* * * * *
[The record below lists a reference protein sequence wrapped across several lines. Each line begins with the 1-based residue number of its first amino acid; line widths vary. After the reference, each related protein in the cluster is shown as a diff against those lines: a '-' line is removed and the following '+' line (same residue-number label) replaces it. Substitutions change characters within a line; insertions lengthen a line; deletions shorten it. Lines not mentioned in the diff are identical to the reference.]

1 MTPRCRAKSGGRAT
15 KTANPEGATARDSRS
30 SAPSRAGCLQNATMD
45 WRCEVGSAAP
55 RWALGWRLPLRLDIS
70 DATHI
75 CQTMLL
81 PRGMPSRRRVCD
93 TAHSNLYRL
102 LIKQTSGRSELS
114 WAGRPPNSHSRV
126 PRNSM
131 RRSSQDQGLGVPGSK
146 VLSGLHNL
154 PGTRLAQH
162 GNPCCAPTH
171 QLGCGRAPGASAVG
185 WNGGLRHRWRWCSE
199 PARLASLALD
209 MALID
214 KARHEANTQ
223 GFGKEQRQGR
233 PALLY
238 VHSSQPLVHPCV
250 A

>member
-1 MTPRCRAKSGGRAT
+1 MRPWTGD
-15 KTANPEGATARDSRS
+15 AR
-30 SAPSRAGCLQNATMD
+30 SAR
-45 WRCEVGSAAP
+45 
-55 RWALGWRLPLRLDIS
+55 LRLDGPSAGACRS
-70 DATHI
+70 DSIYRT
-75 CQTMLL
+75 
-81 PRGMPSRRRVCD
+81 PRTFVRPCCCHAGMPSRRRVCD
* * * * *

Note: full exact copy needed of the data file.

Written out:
[The record below lists a reference protein sequence wrapped across several lines. Each line begins with the 1-based residue number of its first amino acid; line widths vary. After the reference, each related protein in the cluster is shown as a diff against those lines: a '-' line is removed and the following '+' line (same residue-number label) replaces it. Substitutions change characters within a line; insertions lengthen a line; deletions shorten it. Lines not mentioned in the diff are identical to the reference.]

1 MTPRCRAKSGGRAT
15 KTANPEGATARDSRS
30 SAPSRAGCLQNATMD
45 WRCEVGSAAP
55 RWALGWRLPLRLDIS
70 DATHI
75 CQTMLL
81 PRGMPSRRRVCD
93 TAHSNLYRL
102 LIKQTSGRSELS
114 WAGRPPNSHSRV
126 PRNSM
131 RRSSQDQGLGVPGSK
146 VLSGLHNL
154 PGTRLAQH
162 GNPCCAPTH
171 QLGCGRAPGASAVG
185 WNGGLRHRWRWCSE
199 PARLASLALD
209 MALID
214 KARHEANTQ
223 GFGKEQRQGR
233 PALLY
238 VHSSQPLVHPCV
250 A

>member
-1 MTPRCRAKSGGRAT
+1 MRPWTGD
-15 KTANPEGATARDSRS
+15 AR
-30 SAPSRAGCLQNATMD
+30 SAR
-45 WRCEVGSAAP
+45 
-55 RWALGWRLPLRLDIS
+55 LRLDGPSAGACRS
-70 DATHI
+70 DSIYRT
-75 CQTMLL
+75 
-81 PRGMPSRRRVCD
+81 PRTFVRPCCCHAGMPSRRRVCD